In times of peace, CNN talk-show host Larry King's interviews with
celebrities, including political figures, can perhaps be dismissed as
inconsequential fluff. In times of war, when he gives key Middle East players a
forum to dispense outright distortions, journalistic standards surely require
him to show both a modicum of knowledge of the issues and a bit of spine in
challenging the anti- Israel and anti-American canards his guests purvey.
A striking exchange among several guests on the October 15 edition of
"Larry King Live" demonstrated the difference between a journalist
who adds to viewers' understanding of a dangerous world and King's fawning
avoidance of facts which may make his guests feel uncomfortable.
New York Times correspondent and bioterrorist expert Judith Miller
joined several other guests, including Dana Suyyagh from the Qatar-based
Al-Jazeera television network, which has gained prominence in the Middle East
as a freewheeling network not subject to the strict state censorship that
blights other Arab media. Yet Al-Jazeera has also played a major role in
inflaming the Arab masses against Israel, broadcasting lurid, one-sided scenes
of Palestinian-Israeli violence. Americans have also been concerned about the
network's part in presenting a distorted picture of US actions. In a curious
role-shift, the CNN host left it to Miller to ask the serious questions. She
first challenged Suyyagh over Al-Jazeera's providing a platform for Osama bin
Laden's video-taped invective against America, and then she questioned the
coverage of Israel: "Do you call people who blow themselves up on the West
Bank and in Gaza and in Israel martyrs?" Suyyagh: "Yes, we do. We
do." Miller: "And do you think that's objective?" When Suyyagh
answered, "Yes," Miller continued, "Did you call the people who
blew the Twin Towers up martyrs?" "No. We never called them martyrs.
That is an act of terror. We go with international opinion on that one... The
West Bank is a different issue altogether," said Suyyagh. Miller pressed
the point: "So terrorists who kill people, civilians in Israel, are
martyrs, and terrorists who kill Americans are terrorists? Is that your news
standard?" The Al-Jazeera reporter replied, "No. We have a standing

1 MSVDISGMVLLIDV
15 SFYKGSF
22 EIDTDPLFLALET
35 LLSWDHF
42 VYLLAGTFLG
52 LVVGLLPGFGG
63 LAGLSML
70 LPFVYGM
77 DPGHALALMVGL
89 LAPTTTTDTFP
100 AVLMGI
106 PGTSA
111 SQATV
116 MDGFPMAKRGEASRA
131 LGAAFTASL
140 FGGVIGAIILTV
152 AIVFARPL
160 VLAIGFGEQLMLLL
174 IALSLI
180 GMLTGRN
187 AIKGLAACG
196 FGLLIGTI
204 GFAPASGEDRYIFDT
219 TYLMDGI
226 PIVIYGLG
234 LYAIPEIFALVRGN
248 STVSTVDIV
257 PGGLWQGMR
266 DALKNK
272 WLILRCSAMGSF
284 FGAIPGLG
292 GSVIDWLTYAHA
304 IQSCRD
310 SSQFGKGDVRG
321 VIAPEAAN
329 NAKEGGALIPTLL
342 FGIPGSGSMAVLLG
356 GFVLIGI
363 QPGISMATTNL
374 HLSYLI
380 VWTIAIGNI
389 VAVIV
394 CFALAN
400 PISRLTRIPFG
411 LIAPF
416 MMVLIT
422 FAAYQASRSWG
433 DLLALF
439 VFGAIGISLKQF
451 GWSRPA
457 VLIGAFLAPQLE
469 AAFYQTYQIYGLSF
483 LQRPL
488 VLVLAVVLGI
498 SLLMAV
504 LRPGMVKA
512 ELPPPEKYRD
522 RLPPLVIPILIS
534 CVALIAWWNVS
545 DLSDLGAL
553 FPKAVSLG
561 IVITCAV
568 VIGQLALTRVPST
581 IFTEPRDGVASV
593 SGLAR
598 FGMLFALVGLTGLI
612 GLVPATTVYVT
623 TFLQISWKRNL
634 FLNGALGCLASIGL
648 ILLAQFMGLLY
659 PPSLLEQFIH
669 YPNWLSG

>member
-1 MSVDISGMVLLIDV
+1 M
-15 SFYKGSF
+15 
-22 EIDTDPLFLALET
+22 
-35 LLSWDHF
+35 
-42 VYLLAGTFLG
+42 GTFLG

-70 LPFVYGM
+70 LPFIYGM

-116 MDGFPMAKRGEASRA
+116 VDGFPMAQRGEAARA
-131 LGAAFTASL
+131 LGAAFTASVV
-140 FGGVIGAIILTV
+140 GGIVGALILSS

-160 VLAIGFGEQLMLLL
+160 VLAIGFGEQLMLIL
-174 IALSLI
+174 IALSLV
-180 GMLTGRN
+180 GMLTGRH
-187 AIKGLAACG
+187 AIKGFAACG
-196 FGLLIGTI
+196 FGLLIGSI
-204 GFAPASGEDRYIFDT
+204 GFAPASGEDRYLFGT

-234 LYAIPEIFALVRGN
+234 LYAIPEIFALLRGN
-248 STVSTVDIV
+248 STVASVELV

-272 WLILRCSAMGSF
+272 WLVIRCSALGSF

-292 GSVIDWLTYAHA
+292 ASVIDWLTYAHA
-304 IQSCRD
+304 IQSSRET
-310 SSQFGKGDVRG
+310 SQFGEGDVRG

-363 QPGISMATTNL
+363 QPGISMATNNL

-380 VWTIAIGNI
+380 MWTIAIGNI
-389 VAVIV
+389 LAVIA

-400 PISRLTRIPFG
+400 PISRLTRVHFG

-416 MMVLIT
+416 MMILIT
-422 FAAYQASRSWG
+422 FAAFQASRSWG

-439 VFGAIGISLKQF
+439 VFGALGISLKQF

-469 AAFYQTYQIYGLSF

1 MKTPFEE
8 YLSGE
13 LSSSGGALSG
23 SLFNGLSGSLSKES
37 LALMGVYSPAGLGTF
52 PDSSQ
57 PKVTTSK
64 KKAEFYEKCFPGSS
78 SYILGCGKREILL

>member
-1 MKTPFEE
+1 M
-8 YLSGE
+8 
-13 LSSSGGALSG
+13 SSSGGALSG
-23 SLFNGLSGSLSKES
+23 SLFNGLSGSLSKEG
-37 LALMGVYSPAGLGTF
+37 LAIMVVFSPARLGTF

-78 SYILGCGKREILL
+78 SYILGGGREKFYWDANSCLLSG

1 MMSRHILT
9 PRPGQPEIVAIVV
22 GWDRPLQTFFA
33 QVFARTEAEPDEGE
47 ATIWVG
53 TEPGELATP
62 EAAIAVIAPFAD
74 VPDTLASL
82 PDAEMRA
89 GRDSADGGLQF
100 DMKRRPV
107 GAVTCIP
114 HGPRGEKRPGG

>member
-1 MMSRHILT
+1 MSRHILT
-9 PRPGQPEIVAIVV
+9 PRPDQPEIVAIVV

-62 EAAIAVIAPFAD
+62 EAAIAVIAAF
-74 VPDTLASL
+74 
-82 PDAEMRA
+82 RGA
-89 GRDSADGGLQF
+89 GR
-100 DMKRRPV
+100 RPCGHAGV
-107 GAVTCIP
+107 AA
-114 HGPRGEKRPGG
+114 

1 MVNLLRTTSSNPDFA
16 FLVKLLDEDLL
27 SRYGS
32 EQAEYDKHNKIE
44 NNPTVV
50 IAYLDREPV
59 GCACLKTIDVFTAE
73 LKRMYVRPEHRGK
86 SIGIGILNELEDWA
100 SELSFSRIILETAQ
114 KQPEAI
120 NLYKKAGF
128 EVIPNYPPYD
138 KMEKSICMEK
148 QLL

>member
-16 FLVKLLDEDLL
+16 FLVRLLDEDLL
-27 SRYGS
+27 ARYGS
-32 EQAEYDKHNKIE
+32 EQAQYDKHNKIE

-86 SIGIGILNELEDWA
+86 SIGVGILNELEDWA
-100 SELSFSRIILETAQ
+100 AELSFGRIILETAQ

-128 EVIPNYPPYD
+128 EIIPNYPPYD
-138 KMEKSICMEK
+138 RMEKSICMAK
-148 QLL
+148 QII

policy that people who are martyrs are people who give themselves for a cause.
What happened in New York and Washington, we believe, was causeless."
Miller continued to challenge Suyyagh about the contradictions of Al-Jazeera
Unfortunately, this exchange, providing valuable insight about an important
issue, would never have happened were it not for Miller's presence. Far more
typical was a lineup of panelists two days earlier on the subject of Islamic
anger that included, among others, Palestinian spokeswoman Hanan Ashrawi. To
her claim that the Palestinian issue is the "heart of the disaffection
with the US," King offered not a word of dispute. At one point, referring
to Islamic fundamentalists, he asked of Ashrawi: "You've got to be taught
to hate, Hanan, is that correct? And the only way to stop it is to not teach
it?" He did not, of course, even hint at the role of Palestinians
themselves as purveyors of hatred.
Ashrawi's reaction to King's query was to prattle about how "the real
antidote is genuine democracy, respect for human rights, the transition to an
inclusive and tolerant culture." Finally, King asked solicitously:
"Hanan - who has gone through so much, seen so much on both sides - are
you optimistic at all that we will live in peace?" The Palestinian speaker
said she was "extremely concerned," then picked up the cudgel against
Israel once more, denouncing the "decades of brutal and cruel occupation
that has led to so much hostility and fear and hatred." Without a murmur,
the CNN host went to his next guest.
Originally appeared in the Jerusalem Post on this date.